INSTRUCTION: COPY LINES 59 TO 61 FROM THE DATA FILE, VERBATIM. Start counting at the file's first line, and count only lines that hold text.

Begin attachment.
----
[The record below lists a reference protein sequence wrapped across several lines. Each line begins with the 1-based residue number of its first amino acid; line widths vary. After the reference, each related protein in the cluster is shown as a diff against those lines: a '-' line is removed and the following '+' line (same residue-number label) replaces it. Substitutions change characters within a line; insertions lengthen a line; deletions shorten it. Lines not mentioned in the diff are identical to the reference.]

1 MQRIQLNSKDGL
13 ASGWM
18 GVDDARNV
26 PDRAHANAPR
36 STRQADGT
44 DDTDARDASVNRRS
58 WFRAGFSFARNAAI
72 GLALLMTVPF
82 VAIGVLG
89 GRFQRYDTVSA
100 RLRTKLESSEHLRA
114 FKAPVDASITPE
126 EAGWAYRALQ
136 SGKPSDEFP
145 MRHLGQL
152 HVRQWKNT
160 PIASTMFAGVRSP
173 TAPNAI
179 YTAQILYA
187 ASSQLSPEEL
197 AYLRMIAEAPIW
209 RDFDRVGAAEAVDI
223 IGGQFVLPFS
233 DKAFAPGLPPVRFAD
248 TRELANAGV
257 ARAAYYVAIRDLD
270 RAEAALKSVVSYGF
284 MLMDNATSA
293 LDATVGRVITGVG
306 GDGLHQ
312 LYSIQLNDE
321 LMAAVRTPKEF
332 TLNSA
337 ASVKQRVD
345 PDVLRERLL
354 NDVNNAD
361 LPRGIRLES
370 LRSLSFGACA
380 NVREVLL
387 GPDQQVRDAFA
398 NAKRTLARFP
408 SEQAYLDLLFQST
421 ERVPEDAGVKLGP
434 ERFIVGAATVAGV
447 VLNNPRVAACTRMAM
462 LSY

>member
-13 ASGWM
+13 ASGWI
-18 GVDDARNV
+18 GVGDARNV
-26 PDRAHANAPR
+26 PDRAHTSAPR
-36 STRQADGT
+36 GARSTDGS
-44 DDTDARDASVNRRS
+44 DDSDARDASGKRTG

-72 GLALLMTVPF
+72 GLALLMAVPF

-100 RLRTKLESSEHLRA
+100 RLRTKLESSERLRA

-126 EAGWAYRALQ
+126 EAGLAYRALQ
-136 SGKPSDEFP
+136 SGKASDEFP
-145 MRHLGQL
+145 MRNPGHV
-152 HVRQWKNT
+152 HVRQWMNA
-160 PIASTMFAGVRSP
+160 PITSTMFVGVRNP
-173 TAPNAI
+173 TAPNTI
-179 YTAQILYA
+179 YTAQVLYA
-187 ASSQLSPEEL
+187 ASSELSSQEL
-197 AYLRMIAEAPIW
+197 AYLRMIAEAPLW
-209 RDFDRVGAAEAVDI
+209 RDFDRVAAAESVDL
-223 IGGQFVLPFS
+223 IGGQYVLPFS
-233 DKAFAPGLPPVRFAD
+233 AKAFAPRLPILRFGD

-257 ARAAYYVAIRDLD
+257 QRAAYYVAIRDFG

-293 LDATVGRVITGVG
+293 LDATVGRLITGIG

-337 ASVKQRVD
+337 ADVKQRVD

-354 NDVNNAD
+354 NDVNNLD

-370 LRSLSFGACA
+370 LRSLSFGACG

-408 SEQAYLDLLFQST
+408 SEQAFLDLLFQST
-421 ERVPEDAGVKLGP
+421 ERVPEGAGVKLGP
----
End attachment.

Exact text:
-72 GLALLMTVPF
+72 GLALLMAVPF

-100 RLRTKLESSEHLRA